Archive for December, 2013|Monthly archive page

Share Ownership in the UK

Increasing ownership by ‘rest of the world’

At the end of 2012, the UK stock market was valued at £1,756.3 billion. The ownership of UK shares has changed dramatically over a 40 year period. The Office of National Statistics (ONS) surveys indicate that the ownership of UK shares by individuals has fallen from 54% in 1963 to under 11% in 2012. On the other hand, the ‘rest of the world’, which held just 7% of UK shares in 1963, now own over 53% of UK quoted shares. This decrease in individual share ownership and increase in the ‘rest of the world’ ownership is perhaps the most notable change in the overall share ownership figures reported by the ONS in its publication ‘Ownership of UK Quoted Shares, 2012’ which is available at:

http://www.ons.gov.uk/ons/rel/pnfc1/share-ownership—share-register-survey-report/2012/stb-share-ownership-2012.html

The ONS analysis of the ‘rest of the world’ shareholding of 53% of UK quoted shares finds that some 48% of this is owned by investors in North America, just under 26% by European investors and around 10% by investors in Asia. The balance is made up of investors from various regions including Africa and the Middle East.

Corporate governance activism

One of the possible implications of the increase in ‘rest of the world’ ownership, and particularly ownership by investors in North America, is in relation to corporate governance activism. Such investors may tend to be more pro-active than many UK institutional investors have traditionally been and may engage more in their investee companies especially where these are underperforming or where there are corporate governance issues. The California Public Employees’ Retirement System (CalPERS) is a well-known example of a US pension fund which actively engages with underperforming companies and/or with those where there are corporate governance issues. In years gone by its strategy was to ‘name and shame’ with its focus lists but these days it concentrates more on a particular issue, for example, executive remuneration, and engages privately with the company to try to bring about improvements before then progressing to any more public approach.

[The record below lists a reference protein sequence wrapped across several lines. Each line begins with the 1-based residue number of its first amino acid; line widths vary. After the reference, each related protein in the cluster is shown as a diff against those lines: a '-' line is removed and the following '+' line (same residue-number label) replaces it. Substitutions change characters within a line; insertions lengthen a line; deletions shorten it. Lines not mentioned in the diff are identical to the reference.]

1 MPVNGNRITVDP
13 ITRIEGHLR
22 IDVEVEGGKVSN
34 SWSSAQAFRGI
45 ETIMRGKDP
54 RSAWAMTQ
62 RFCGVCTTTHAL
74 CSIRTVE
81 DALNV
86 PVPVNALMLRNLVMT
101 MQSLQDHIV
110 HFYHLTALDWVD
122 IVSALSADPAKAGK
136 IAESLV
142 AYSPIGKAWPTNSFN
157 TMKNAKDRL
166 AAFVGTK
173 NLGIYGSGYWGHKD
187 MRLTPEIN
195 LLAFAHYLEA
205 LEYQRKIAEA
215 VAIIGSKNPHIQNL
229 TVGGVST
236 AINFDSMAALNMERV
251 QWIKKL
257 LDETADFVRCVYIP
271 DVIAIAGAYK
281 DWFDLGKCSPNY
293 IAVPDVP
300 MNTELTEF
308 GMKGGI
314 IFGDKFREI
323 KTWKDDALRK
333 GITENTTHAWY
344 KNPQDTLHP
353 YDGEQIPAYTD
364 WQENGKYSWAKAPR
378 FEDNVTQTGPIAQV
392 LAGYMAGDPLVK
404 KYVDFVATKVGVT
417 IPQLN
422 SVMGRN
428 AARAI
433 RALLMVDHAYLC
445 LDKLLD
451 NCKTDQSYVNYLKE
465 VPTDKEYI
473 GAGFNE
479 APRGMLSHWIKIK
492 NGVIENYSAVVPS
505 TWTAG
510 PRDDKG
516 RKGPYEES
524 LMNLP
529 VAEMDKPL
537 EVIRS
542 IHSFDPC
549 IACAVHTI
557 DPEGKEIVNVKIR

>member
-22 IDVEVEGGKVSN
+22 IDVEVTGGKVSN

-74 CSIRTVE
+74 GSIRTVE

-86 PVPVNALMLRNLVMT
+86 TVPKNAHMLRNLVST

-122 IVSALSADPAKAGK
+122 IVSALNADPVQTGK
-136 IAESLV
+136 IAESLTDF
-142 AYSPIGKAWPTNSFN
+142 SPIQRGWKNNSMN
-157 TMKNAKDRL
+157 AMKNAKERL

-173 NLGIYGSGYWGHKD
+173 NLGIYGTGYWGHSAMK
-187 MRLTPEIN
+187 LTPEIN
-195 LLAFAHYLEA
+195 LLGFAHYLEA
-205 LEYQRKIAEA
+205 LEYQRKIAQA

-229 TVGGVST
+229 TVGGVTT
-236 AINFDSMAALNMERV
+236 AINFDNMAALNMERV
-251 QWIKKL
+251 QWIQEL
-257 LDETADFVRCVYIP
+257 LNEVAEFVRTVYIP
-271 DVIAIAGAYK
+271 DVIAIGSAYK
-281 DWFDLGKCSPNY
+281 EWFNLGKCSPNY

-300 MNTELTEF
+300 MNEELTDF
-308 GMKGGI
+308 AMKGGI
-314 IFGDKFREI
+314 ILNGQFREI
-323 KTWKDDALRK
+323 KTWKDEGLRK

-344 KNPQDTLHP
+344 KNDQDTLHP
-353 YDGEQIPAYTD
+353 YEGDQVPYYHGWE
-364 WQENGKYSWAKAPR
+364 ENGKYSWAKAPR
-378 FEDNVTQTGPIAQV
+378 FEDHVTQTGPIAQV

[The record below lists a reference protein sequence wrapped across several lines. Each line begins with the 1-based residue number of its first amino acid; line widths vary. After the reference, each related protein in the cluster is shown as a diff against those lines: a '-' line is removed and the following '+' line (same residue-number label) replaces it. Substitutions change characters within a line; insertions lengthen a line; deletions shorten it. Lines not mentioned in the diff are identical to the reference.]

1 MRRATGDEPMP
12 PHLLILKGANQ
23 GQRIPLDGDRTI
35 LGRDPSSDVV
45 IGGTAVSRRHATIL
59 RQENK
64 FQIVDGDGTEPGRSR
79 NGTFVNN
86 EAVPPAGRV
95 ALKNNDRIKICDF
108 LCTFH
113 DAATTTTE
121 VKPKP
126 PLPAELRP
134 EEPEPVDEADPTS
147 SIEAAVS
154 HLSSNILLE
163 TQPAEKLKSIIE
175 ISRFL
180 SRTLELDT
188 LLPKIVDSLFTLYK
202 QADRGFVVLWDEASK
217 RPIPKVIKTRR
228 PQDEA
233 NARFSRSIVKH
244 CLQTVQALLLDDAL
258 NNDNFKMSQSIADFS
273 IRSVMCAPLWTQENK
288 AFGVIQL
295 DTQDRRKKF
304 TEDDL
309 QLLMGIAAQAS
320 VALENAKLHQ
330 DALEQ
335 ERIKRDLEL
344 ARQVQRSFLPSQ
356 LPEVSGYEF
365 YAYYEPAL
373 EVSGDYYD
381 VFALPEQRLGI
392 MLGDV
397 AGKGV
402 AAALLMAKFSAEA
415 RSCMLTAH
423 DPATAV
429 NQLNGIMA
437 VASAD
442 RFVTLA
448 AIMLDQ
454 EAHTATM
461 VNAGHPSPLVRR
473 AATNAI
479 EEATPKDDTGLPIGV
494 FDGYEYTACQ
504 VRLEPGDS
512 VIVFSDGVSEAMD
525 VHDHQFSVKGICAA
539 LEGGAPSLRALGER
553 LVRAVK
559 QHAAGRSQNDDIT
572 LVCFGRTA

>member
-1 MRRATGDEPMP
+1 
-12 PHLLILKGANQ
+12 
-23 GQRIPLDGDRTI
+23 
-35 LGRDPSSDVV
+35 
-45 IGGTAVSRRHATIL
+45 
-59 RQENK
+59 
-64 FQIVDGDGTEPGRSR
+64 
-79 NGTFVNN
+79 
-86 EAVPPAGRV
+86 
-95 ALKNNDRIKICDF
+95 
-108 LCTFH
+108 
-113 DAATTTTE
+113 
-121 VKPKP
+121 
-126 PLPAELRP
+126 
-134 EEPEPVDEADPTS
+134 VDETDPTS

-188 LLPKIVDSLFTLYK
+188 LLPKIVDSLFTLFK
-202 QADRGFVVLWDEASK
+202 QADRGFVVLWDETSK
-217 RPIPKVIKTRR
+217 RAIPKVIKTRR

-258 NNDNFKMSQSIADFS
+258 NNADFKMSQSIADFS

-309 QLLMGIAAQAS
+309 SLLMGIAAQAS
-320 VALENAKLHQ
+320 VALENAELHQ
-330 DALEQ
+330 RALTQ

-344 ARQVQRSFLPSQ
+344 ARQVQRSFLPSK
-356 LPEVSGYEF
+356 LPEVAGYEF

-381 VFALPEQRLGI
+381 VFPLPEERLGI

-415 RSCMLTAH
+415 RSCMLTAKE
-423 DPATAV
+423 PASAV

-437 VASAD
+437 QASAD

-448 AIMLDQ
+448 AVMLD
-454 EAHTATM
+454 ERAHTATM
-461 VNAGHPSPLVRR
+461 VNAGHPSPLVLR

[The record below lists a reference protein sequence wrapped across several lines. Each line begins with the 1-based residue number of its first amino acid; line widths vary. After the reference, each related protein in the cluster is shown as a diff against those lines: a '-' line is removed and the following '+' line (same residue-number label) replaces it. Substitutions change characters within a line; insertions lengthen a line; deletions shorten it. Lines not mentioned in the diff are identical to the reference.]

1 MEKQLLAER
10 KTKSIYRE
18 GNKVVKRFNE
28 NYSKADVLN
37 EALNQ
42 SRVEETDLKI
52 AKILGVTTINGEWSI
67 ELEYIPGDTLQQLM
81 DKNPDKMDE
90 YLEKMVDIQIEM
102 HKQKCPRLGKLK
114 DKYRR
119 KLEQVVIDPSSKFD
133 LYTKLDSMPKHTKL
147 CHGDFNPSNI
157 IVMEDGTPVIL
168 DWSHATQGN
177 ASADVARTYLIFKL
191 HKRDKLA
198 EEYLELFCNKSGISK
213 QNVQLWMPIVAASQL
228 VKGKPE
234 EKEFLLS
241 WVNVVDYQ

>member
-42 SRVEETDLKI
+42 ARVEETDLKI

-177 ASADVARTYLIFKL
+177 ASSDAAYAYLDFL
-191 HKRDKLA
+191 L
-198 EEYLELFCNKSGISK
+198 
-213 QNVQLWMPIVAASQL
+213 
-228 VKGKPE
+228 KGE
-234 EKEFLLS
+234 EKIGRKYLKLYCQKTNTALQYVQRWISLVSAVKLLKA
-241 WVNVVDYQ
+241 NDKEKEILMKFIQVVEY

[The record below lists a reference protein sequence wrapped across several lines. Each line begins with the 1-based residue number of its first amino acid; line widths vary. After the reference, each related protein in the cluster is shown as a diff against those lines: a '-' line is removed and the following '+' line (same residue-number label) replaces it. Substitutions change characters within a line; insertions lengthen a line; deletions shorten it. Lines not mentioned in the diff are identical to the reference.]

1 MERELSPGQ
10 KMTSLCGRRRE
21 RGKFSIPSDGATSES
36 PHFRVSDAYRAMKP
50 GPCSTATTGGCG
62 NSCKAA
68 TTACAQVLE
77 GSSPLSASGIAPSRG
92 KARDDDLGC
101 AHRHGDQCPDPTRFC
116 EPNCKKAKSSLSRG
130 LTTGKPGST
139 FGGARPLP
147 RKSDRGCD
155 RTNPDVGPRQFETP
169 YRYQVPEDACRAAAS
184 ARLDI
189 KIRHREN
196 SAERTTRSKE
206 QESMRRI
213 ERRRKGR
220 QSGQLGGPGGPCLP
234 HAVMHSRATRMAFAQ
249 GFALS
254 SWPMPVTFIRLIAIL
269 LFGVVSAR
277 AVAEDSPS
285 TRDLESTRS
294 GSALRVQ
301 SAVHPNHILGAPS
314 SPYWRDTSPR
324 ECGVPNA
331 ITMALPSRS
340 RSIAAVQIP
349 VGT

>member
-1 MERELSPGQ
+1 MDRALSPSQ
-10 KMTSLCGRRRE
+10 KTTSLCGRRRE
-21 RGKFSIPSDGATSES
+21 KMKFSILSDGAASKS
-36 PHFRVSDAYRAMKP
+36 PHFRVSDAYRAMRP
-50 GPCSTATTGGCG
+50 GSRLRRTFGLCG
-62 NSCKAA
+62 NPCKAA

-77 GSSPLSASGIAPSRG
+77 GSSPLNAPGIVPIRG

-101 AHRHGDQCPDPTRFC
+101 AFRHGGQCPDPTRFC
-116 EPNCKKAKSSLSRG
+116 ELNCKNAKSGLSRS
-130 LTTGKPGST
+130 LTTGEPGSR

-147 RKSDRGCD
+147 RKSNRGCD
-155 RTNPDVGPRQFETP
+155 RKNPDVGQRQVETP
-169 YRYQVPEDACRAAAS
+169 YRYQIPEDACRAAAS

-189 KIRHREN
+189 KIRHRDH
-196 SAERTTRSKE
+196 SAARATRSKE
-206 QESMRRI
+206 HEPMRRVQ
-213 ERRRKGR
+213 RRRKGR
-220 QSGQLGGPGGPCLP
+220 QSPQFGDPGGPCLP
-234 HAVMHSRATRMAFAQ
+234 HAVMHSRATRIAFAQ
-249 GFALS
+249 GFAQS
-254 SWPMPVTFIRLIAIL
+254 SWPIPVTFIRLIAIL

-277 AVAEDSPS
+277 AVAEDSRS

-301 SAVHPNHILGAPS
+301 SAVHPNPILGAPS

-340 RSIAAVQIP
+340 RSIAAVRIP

Improved Investor Engagement

Nonetheless the UK’s ‘vanguard’ institutional investors including Hermes, Aviva, and Standard Life all have a high corporate governance profile and actively engage with their investee companies. Moreover the Investment Management Association (IMA) reported increased levels of monitoring and engagement in June 2013 in their survey of ‘Adherence to the FRC’s Stewardship Code, At 30 September 2012’, available at:

http://www.investmentuk.org/research/stewardship-survey/

The report indicated that more institutional investors monitor all their investee companies; that more resources are being put into the stewardship role and that there is ongoing integration of stewardship into the wider investment process. Investors are also prioritising engagement on key issues. Furthermore there has been an increase in voting level with the decision of how to vote the shares being made independently of proxy agencies.

Concluding comments

The UK’s Stewardship Code set the standard in terms of providing a framework for institutional shareholders to monitor, and engage with, their investee companies. There have been a number of encouraging signs that shareholder engagement is on the increase in a number of countries. In her article, ‘Shareholder campaigns more than double in three years’ (FT, Page 20, 11th November 2013), Sam Jones points out that ‘the past 12 months have seen more than 415 instances of corporate activism across the world, up from 172 in 2010’. This trend is expected to continue as institutional investors, with sensitivities highlighted in the aftermath of the financial crisis, increasingly seek to ensure that their investee companies both have appropriate standards of corporate governance and sustainable returns.

Chris Mallin 5th December 2013

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